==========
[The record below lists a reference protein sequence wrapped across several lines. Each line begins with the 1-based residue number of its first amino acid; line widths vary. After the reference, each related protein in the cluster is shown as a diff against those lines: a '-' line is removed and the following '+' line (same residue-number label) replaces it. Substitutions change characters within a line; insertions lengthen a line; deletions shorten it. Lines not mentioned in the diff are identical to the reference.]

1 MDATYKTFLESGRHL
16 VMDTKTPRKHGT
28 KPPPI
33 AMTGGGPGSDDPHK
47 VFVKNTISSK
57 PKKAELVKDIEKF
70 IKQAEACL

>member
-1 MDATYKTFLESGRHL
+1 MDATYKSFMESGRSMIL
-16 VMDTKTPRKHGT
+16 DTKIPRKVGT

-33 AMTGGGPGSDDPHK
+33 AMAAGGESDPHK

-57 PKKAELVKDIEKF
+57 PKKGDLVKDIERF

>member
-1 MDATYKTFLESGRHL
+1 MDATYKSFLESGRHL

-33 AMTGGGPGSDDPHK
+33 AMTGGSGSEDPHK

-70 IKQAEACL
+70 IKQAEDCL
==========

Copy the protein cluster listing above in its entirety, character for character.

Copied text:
[The record below lists a reference protein sequence wrapped across several lines. Each line begins with the 1-based residue number of its first amino acid; line widths vary. After the reference, each related protein in the cluster is shown as a diff against those lines: a '-' line is removed and the following '+' line (same residue-number label) replaces it. Substitutions change characters within a line; insertions lengthen a line; deletions shorten it. Lines not mentioned in the diff are identical to the reference.]

1 MDATYKTFLESGRHL
16 VMDTKTPRKHGT
28 KPPPI
33 AMTGGGPGSDDPHK
47 VFVKNTISSK
57 PKKAELVKDIEKF
70 IKQAEACL

>member
-1 MDATYKTFLESGRHL
+1 MDATYKSFMESGRSMIL
-16 VMDTKTPRKHGT
+16 DTKIPRKVGT

-33 AMTGGGPGSDDPHK
+33 AMAAGGESDPHK

-57 PKKAELVKDIEKF
+57 PKKGDLVKDIERF

>member
-1 MDATYKTFLESGRHL
+1 MDATYKSFLESGRHL

-33 AMTGGGPGSDDPHK
+33 AMTGGSGSEDPHK

-70 IKQAEACL
+70 IKQAEDCL